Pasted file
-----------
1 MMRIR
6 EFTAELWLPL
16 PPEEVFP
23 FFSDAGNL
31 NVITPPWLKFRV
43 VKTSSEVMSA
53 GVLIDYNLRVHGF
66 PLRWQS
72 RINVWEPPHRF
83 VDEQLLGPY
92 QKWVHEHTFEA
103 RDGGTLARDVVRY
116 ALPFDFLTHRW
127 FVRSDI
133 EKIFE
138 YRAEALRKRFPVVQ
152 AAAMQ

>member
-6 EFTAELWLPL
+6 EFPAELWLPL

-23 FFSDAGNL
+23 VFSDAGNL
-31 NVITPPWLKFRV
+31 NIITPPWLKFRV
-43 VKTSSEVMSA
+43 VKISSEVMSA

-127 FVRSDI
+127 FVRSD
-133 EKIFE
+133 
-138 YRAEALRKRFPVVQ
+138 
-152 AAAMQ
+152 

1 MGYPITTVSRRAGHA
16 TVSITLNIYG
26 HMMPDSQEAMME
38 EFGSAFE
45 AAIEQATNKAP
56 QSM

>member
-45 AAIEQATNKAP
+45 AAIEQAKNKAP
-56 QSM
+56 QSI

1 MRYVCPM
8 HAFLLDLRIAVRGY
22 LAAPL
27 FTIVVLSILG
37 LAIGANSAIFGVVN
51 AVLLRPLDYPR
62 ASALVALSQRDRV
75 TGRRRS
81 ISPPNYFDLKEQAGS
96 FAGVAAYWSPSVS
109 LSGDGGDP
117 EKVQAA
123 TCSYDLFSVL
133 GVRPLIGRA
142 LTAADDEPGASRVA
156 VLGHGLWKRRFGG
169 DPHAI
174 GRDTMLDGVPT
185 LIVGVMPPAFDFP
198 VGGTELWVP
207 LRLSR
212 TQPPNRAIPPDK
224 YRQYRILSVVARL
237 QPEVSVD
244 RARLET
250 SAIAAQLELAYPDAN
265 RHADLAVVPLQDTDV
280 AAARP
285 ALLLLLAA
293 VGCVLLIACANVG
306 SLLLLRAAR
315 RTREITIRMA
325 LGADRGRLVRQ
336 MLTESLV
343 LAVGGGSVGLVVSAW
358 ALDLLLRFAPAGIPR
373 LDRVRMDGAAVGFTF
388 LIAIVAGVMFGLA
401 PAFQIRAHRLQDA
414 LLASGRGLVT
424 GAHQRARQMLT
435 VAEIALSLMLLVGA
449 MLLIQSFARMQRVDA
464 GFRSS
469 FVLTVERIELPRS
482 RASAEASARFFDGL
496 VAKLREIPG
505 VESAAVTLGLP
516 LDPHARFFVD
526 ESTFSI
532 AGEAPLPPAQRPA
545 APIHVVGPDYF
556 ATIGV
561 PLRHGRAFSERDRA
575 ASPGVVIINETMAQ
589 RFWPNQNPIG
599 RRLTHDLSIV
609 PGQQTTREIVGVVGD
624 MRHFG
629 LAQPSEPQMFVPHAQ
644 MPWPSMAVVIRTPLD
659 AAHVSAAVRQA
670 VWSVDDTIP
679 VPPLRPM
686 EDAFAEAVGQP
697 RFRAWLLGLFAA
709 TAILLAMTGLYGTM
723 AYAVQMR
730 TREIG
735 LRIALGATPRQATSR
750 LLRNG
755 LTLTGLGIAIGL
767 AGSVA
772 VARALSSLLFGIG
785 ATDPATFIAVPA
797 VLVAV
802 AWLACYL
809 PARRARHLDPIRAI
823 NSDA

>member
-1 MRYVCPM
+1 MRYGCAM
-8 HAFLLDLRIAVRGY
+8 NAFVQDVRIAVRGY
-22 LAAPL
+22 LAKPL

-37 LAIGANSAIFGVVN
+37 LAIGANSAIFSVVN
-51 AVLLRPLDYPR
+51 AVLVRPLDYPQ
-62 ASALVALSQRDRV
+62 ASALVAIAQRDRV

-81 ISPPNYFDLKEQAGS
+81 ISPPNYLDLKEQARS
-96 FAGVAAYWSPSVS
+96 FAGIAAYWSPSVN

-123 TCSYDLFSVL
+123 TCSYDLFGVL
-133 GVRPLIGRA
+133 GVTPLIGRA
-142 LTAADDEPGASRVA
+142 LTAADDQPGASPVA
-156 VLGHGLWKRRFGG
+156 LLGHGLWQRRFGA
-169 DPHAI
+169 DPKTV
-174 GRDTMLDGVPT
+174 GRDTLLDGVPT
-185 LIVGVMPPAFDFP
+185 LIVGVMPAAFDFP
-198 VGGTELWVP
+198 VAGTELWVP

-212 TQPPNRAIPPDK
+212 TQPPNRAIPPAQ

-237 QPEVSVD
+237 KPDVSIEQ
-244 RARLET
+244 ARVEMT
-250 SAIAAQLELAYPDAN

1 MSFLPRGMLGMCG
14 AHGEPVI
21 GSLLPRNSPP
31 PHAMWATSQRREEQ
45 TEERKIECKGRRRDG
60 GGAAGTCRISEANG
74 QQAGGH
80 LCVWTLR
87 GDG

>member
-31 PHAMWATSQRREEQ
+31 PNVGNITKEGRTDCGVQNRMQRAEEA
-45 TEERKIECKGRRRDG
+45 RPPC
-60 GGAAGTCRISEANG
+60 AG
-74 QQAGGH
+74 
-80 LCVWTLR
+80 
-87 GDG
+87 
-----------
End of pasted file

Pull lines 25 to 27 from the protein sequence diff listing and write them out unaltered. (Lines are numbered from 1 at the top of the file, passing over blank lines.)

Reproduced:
-43 VKTSSEVMSA
+43 VKISSEVMSA

-127 FVRSDI